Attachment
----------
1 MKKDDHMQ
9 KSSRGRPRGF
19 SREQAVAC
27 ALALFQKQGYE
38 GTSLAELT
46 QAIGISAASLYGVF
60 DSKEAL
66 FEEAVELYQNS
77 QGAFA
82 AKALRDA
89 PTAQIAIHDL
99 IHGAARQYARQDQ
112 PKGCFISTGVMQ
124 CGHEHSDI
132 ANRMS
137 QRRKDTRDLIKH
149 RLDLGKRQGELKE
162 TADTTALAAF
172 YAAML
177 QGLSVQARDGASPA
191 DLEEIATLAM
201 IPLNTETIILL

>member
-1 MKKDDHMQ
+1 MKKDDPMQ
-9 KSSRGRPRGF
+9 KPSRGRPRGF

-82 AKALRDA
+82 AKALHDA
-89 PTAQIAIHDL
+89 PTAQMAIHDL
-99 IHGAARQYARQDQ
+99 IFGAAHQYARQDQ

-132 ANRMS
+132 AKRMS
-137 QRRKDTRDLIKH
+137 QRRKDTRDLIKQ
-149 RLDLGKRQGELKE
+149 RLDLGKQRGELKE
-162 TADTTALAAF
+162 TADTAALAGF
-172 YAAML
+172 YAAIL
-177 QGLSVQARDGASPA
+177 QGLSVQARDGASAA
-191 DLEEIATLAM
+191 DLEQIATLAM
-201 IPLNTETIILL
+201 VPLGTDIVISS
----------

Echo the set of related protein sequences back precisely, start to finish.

1 MKKDDHMQ
9 KSSRGRPRGF
19 SREQAVAC
27 ALALFQKQGYE
38 GTSLAELT
46 QAIGISAASLYGVF
60 DSKEAL
66 FEEAVELYQNS
77 QGAFA
82 AKALRDA
89 PTAQIAIHDL
99 IHGAARQYARQDQ
112 PKGCFISTGVMQ
124 CGHEHSDI
132 ANRMS
137 QRRKDTRDLIKH
149 RLDLGKRQGELKE
162 TADTTALAAF
172 YAAML
177 QGLSVQARDGASPA
191 DLEEIATLAM
201 IPLNTETIILL

>member
-1 MKKDDHMQ
+1 MKKDDPMQ
-9 KSSRGRPRGF
+9 KPSRGRPRGF

-82 AKALRDA
+82 AKALHDA
-89 PTAQIAIHDL
+89 PTAQMAIHDL
-99 IHGAARQYARQDQ
+99 IFGAAHQYARQDQ

-132 ANRMS
+132 AKRMS
-137 QRRKDTRDLIKH
+137 QRRKDTRDLIKQ
-149 RLDLGKRQGELKE
+149 RLDLGKQRGELKE
-162 TADTTALAAF
+162 TADTAALAGF
-172 YAAML
+172 YAAIL
-177 QGLSVQARDGASPA
+177 QGLSVQARDGASAA
-191 DLEEIATLAM
+191 DLEQIATLAM
-201 IPLNTETIILL
+201 VPLGTDIVISS